“But then... what was the error?” Furno’s eyebrows were raised, not in shock or confusion, but realization.
Then, Zed shook his head. “I don’t know. I’ve sent a message to Hero Factory’s program specialists, but thus far they can’t make anything of it.”
And that same sense of being a robot struck Stormer again. There was some thought floating before him, just out of his reach, like it was taunting him from behind a glass windowpane. But Stormer’s mind had broken through the window — grabbed that stray thought—
Zed cocked his head. “Excuse me?”
Stringer followed suit, frowning. “What’re you talking about—?”
“Emotion,” Stormer repeated, not angrily, not impatiently, just... repeated. “We’re robots. We rely on programming. Why do we have emotions? And if we were programmed to have them... well, couldn’t emotional conflicts cause fatal errors to occur?”
Now Furno was shocked. He fell back against the window, rattling it and prompting the ZD robots behind it to spin around. “But... but then...”
And then it was Bulk’s turn to speak. Rather, he swore. “But that means—”
“—if we all have this programming,” Stormer finished, “then...” And he swore. “Zed. Get me in there.”
Zed suddenly looked uncomfortable. The white gleams on his metal plating seemed harsh again. So did his glowing eyes. “But Stormer, we haven’t done this on an activated robot before—”
Furno’s eyes were closed. Bulk and Stringer wached the byplay silently, eyes wide. The bright white lights above Stormer’s head, the floor beneath his feet — all seemed to have gone, fled away to some distant land to escape the suspense. He was floating with his companions, staring down Zed, unable to even feel apprehension.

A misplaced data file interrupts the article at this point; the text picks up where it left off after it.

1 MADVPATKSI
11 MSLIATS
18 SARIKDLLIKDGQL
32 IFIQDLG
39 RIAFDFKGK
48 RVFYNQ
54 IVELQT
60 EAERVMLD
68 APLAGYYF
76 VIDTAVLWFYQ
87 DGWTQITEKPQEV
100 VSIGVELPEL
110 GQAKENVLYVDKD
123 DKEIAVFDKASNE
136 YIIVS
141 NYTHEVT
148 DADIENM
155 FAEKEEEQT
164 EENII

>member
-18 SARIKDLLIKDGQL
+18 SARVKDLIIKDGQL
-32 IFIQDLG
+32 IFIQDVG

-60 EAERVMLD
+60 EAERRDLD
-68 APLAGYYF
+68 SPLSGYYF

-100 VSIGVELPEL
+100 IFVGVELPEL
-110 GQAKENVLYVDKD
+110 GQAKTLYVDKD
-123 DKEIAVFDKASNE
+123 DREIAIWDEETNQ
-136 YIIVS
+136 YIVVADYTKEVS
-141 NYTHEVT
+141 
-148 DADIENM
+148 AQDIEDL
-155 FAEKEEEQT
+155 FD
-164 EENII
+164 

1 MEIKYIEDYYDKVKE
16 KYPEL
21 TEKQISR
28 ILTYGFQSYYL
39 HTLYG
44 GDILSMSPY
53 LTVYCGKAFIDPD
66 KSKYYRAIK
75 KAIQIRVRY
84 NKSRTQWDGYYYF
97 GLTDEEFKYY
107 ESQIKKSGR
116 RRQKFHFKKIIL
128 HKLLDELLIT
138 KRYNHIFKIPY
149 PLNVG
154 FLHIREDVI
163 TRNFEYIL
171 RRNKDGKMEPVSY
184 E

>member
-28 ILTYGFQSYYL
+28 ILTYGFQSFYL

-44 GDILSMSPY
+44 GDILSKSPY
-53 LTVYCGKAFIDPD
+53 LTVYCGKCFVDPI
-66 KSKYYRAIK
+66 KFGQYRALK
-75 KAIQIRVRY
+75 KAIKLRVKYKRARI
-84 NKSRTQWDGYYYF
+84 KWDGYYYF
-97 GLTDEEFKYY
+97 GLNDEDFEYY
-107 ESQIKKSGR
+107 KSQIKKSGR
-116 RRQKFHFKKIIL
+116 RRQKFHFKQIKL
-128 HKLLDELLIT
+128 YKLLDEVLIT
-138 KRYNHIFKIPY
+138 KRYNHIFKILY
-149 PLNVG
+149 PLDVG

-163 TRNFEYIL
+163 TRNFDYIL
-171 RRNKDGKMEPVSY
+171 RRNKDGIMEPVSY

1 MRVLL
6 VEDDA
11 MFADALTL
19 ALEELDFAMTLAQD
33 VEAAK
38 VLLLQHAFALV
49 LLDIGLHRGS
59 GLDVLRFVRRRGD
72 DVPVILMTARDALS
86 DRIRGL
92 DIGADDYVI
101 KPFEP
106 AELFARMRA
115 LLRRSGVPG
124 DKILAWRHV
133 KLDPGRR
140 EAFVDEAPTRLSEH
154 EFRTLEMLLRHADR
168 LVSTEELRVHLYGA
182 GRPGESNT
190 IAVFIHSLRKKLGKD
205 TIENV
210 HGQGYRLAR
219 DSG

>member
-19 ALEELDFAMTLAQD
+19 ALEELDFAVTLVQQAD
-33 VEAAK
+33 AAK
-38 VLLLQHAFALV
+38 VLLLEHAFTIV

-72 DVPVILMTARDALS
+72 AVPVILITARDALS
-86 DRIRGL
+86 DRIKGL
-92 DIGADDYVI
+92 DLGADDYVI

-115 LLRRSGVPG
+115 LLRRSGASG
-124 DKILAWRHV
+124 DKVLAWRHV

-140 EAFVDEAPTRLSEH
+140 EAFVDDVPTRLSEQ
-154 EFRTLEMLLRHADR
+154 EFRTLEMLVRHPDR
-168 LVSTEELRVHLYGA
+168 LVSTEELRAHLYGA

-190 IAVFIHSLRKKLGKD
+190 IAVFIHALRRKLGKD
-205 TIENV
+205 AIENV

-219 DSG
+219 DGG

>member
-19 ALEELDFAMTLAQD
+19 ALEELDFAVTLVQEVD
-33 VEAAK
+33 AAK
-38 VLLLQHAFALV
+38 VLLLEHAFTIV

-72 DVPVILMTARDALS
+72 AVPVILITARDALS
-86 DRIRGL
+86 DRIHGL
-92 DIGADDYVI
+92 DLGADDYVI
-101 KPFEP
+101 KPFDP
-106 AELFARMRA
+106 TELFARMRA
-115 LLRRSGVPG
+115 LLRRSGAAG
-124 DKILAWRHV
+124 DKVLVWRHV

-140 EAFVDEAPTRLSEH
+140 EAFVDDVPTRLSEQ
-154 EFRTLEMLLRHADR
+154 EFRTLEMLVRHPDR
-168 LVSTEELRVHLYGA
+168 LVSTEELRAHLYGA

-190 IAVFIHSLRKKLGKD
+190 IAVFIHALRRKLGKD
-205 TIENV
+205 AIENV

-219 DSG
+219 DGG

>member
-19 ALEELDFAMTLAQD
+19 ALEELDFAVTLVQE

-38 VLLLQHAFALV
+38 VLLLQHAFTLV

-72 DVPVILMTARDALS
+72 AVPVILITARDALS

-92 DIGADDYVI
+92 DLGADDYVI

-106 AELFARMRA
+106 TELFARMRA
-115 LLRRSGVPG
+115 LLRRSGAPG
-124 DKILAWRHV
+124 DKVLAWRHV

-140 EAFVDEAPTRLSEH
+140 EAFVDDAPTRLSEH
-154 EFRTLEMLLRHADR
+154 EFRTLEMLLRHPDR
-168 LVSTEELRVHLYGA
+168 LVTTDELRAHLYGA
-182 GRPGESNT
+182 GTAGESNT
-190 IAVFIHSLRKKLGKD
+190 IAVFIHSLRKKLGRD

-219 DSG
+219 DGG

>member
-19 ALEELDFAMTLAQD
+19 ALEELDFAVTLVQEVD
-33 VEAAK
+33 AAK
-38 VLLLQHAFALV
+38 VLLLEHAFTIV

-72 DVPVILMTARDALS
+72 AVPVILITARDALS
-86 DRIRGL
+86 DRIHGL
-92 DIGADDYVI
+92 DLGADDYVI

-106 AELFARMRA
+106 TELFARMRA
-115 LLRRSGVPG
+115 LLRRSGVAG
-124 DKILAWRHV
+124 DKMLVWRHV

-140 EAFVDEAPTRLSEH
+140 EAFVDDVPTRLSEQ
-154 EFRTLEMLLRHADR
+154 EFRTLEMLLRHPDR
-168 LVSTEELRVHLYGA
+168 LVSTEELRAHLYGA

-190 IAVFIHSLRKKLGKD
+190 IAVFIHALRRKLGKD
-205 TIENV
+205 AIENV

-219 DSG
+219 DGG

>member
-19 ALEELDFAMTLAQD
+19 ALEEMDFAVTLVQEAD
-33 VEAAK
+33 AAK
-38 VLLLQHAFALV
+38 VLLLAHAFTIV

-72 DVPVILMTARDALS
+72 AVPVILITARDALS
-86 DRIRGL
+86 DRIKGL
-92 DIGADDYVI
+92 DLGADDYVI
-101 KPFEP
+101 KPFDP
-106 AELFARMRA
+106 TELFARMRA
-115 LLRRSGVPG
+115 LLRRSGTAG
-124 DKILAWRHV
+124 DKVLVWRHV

But then, perhaps that was a good thing.
Finally, Zed nodded, too stiff to speak. “Fine.”
Like a dreamer, Stormer slipped through the doorway into the room after Zed. He heard Furno’s worried, “It’ll be okay, Stormer!” but ignored it. Now wasn’t the time for comfort.
The table beckoned. Stormer slid onto it, rolling over so he stared at the ceiling. ZD840’s face slid into view above him. “We’re plugging you into the computer now.” Two jolts, more felt than heard. “Done. Now wait — the encryptions might be more difficult within an active robot’s brain.”
Stormer managed to grin. “If it’s that hard to break into my mind, Meltdown was smarter than he looked. And I seriously doubt that.”
Then Zed was gone. Stormer laid there for only ten minutes, but those minutes were the longest he had ever endured. Surely even with a billion calculations going on within his head even now, the ZDs could pick out the backbone programming.
Hero Factory’s walls and ceilings were too white, he decided.
“Stormer.” Two jolts. “You can sit up.”
He did so. Zed was silent, stubbornly avoiding Stormer’s gaze.
“You have it. And...”
“We missed it before. There was an error counter in your programming, and...” Zed’s eyes locked onto Stormer’s now. “It won’t be long now.”
As if from a distance, he heard Furno and Bulk’s anguished yells. Stringer was silent, though, like Zed.
The whole situation had pushed Stormer to the breaking point, and now he was going to pay for it.
Stormer’s brain might have shut down then and he wouldn’t have noticed.
* * * * *
This is my first Hero Factory fan-fiction story, and most likely my last. I don't know if I did the premise justice -- the story was rather rushed, especially near the end -- but nevertheless I hope you all enjoy it.
Constructive criticism would be appreciated.
Edited by Legolover-361, Nov 01 2011 - 09:24 PM.